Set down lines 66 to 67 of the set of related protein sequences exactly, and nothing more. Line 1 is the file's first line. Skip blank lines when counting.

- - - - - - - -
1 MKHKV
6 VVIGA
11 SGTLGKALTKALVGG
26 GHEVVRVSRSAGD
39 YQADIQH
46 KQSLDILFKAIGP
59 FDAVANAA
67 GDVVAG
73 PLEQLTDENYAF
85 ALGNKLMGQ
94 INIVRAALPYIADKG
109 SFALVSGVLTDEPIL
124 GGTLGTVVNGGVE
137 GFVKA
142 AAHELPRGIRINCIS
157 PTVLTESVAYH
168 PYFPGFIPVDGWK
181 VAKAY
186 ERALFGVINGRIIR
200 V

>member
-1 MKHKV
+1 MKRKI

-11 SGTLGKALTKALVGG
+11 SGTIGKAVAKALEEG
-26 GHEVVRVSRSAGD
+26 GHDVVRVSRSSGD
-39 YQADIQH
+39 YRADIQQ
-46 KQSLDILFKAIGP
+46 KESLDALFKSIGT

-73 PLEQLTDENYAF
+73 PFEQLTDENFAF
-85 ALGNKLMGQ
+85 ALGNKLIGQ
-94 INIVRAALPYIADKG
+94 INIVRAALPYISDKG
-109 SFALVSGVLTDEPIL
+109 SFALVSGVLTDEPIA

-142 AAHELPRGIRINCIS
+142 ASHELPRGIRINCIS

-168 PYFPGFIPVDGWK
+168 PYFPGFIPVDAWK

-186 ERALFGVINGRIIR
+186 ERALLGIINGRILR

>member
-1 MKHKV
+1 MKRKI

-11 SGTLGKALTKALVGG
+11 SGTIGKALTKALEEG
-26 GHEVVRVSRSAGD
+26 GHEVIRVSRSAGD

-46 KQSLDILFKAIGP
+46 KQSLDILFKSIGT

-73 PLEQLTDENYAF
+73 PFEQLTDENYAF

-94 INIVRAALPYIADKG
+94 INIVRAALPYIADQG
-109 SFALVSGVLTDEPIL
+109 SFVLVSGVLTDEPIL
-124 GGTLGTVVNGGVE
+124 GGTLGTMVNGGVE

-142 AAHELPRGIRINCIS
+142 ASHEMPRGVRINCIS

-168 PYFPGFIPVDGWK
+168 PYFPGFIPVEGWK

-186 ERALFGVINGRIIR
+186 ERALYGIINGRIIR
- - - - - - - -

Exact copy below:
+168 PYFPGFIPVEGWK

-186 ERALFGVINGRIIR